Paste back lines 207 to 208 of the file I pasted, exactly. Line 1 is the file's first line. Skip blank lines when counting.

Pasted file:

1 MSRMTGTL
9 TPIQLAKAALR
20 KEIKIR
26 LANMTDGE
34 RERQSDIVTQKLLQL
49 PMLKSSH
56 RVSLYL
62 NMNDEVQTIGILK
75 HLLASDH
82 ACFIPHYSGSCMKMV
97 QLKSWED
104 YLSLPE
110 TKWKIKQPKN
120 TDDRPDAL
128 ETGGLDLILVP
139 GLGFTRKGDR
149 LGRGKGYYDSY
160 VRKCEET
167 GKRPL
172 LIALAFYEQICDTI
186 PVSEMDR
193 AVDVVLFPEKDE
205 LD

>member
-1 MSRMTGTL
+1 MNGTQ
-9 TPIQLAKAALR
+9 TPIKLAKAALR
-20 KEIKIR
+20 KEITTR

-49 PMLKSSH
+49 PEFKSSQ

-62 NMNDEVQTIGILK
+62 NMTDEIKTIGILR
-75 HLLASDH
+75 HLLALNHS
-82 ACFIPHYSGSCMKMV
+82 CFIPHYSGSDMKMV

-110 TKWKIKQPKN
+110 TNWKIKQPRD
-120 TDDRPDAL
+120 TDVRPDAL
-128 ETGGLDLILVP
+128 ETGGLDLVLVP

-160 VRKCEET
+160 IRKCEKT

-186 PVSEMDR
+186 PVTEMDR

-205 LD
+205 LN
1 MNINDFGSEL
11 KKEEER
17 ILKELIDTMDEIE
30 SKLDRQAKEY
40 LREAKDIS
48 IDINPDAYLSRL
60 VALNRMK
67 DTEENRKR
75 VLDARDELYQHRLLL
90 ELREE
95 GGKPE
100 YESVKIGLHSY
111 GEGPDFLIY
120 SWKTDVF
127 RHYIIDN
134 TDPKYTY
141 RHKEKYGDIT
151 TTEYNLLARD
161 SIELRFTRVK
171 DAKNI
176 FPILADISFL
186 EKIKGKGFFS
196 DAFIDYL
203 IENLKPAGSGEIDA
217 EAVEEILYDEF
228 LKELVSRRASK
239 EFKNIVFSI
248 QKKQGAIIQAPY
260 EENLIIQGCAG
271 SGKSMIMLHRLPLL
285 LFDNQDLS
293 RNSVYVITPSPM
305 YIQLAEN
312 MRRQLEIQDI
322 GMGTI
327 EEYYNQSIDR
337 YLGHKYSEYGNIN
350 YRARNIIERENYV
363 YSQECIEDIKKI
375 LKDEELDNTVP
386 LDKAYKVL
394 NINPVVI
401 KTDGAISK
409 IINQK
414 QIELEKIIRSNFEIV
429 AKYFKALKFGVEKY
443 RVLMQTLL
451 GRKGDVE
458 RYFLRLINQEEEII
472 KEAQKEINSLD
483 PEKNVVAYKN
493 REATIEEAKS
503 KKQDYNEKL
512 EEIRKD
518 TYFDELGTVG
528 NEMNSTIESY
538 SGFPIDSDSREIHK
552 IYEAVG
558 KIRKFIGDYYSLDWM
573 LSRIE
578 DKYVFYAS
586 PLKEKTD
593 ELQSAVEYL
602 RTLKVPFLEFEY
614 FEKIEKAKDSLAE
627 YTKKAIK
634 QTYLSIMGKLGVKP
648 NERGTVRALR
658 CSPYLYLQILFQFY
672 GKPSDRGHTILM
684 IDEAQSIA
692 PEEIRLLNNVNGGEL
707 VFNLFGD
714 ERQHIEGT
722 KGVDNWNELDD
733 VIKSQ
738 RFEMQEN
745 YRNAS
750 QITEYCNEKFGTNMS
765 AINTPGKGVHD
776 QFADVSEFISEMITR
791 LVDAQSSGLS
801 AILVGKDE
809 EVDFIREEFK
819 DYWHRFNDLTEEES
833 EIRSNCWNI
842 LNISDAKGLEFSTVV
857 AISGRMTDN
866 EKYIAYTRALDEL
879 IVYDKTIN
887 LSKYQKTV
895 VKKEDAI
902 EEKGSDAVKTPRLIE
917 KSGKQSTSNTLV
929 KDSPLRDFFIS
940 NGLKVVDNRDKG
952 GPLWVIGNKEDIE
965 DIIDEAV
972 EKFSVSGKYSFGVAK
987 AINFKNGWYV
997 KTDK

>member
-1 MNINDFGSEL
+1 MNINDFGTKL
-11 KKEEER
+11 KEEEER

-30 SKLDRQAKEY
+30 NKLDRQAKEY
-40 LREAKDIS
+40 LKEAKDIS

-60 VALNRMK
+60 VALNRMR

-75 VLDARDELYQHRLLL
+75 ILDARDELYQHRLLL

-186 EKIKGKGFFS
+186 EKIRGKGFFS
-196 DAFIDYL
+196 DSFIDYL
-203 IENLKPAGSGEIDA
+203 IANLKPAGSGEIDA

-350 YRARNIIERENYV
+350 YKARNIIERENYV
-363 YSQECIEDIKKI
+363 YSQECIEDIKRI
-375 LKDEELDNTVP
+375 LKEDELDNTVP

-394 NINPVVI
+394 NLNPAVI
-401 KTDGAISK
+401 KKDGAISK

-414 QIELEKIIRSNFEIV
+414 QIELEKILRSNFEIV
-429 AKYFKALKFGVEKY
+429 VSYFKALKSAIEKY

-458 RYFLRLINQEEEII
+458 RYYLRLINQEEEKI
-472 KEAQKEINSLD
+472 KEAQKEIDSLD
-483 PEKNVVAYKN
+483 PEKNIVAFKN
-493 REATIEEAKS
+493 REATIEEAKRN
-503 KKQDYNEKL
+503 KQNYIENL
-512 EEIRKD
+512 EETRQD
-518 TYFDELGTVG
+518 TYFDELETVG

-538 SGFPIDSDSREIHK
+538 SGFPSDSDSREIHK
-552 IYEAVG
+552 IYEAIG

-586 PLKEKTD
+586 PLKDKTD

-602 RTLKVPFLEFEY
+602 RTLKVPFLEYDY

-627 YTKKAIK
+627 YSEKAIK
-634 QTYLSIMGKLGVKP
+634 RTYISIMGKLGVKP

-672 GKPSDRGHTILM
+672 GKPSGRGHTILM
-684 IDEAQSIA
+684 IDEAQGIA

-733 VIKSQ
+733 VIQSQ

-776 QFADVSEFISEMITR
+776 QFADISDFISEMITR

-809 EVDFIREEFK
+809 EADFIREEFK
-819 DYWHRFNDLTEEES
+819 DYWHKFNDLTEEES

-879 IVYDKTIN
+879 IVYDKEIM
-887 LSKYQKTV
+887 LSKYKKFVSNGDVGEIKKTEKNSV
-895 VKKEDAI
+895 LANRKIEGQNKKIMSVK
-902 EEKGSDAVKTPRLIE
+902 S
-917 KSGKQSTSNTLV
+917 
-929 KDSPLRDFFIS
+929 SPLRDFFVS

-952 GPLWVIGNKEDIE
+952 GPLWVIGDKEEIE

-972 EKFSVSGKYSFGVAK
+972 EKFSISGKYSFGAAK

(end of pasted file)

-627 YTKKAIK
+627 YSEKAIK